10 CityPoint Office Building
Street-level retail and 230,000 square feet of office space is being constructed at 10 CityPoint in Waltham, Massachusetts. The project features bands of large glass windows separated by architectural precast concrete spandrels in two colors that created some challenges in production and erection.
Designers for the project, which has leased its first-class office space to Wolverine Worldwide to serve as the headquarters for its Sperry Top-Sider, Saucony, Keds, and Stride Rite brands, specified precast concrete due to its economics, speed of construction, and aesthetic design, which provided the architectural feel the owners were seeking. That appearance consists of white spandrels with deep charcoal bands underneath the window lines, with a second thinner charcoal band at the base of the panels above the window line below.
Precaster Strescon Ltd. supplied 149 spandrels, all with the combined white and gray mix design, as well as 13 architectural infill panels and 14 architectural base panels. “It was a challenge to find the right mix of charcoal and white colors and mix them properly,” explains Thom Cormier, plant superintendent.
A key concern was the number of false joints in the panels, two of which divide the colors at the top and bottom while three more run through the white middle portion. The charcoal concrete was screened as it was poured to consolidate it and achieve a consistent color. But when the white concrete was added, crews found the charcoal concrete already was hardening. To alleviate this, the white was poured over the top (back side) of the charcoal concrete, wetting it enough to allow reinforcing to be added.
In addition, self-consolidating concrete was used for the white concrete, as it was found that whenever the white was mechanically vibrated into place, the existing charcoal concrete would bleed into the reveals and false joints. “We couldn’t get a crisp line for the charcoal concrete if we had to jostle it in any way,” Cormier explains. The self-consolidating concrete flowed into place with no mechanical action needed. A wood-float finish was applied to the panels.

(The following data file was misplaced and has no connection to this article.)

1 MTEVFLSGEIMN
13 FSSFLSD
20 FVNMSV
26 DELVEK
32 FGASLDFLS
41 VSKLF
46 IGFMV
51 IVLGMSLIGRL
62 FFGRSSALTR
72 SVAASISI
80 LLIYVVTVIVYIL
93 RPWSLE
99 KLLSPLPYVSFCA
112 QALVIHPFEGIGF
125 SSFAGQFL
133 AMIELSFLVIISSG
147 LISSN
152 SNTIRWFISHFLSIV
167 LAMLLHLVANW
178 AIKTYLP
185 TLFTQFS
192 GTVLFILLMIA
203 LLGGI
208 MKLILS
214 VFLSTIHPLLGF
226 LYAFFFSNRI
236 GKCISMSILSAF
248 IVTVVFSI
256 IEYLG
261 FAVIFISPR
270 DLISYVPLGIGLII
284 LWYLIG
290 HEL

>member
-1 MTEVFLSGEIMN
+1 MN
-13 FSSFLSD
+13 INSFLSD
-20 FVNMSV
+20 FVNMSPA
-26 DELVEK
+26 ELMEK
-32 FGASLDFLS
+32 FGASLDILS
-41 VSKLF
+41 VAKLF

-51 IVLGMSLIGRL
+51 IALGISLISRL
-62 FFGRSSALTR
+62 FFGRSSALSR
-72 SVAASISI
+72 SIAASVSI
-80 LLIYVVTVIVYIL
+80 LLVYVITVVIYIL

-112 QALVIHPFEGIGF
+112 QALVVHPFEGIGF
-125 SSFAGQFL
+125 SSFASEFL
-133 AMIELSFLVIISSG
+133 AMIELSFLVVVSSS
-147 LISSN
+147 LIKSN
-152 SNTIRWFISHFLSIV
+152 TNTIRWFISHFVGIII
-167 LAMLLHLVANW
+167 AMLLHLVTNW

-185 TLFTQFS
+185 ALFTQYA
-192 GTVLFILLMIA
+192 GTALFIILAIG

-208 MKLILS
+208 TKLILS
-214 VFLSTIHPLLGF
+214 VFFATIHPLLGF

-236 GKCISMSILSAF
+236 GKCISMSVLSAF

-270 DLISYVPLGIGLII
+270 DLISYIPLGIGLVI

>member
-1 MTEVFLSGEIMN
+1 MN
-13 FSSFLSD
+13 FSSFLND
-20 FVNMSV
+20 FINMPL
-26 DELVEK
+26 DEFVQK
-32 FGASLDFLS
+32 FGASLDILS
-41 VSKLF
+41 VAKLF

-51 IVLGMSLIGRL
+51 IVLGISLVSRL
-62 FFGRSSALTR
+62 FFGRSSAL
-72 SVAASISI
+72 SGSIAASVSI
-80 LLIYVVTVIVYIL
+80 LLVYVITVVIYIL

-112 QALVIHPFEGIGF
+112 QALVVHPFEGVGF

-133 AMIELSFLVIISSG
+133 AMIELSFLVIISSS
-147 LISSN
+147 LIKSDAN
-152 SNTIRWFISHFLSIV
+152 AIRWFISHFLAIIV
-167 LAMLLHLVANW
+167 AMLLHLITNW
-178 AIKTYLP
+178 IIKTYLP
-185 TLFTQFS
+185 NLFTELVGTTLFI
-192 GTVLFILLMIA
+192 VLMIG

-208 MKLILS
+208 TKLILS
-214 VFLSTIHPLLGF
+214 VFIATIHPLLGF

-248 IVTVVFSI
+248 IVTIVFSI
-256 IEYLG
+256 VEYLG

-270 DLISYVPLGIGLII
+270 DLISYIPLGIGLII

Even with these added activities, the precaster produced six panels in a bed in eight hours. The typical panels were 26 to 35 feet long, 3 to 5 feet high, and 7 to 8 inches thick. The thickness was needed due to the false joints’ 1¾ inch-deep thickness, which offered deeper shadowlines.
Two key challenges arose during the erection, notes Philip Balboni, senior project manager for Commodore Builders, the general contractor. The first involved the design of the exterior corners to feature bevels rather than rectangular interfaces. That produced 45-degree angles on the edges with less concrete. “We had to be careful in handling and aligning the panels in those locations to ensure no damage, as they were more fragile,” he says.
The other challenge involved working out how sealant joints would be applied. Ultimately, the sealant was applied to the back side of the reveals on the panels except at the corners, where the sealant joints follow the reveals. “For the majority of the façade, having the sealant at the back of the reveals isn’t noticeable, but at the exterior corners it creates too much of a shadow line,” Balboni explains.
The project is on track to be completed in December 2015, with the precast concrete erection helping to say on schedule. “The installation went very well. No issues developed because we had worked things out in advance,” Balboni says. “It was a very favorable experience working with Strescon, as it always is.”
Cormier agrees. “The project had challenges, but everything worked out well. And the charcoal color is very impressive. It’s difficult to achieve a consistent, dark black across such long lengths, but this worked very well.”
Architectural Precast Elements:
• 149 architectural panels.
• 13 architectural infill panels.
• 13 architectural base panels.